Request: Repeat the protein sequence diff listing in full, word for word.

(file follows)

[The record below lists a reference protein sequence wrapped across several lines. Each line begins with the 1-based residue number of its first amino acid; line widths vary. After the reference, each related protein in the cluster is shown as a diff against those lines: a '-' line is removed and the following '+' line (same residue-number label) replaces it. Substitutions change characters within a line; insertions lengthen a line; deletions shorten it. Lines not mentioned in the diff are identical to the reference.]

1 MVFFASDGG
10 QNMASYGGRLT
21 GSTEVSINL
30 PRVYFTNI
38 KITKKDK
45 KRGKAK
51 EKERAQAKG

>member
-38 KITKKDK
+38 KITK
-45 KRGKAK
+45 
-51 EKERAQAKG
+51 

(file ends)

[The record below lists a reference protein sequence wrapped across several lines. Each line begins with the 1-based residue number of its first amino acid; line widths vary. After the reference, each related protein in the cluster is shown as a diff against those lines: a '-' line is removed and the following '+' line (same residue-number label) replaces it. Substitutions change characters within a line; insertions lengthen a line; deletions shorten it. Lines not mentioned in the diff are identical to the reference.]

1 MVFFASDGG
10 QNMASYGGRLT
21 GSTEVSINL
30 PRVYFTNI
38 KITKKDK
45 KRGKAK
51 EKERAQAKG

>member
-38 KITKKDK
+38 KITK
-45 KRGKAK
+45 
-51 EKERAQAKG
+51 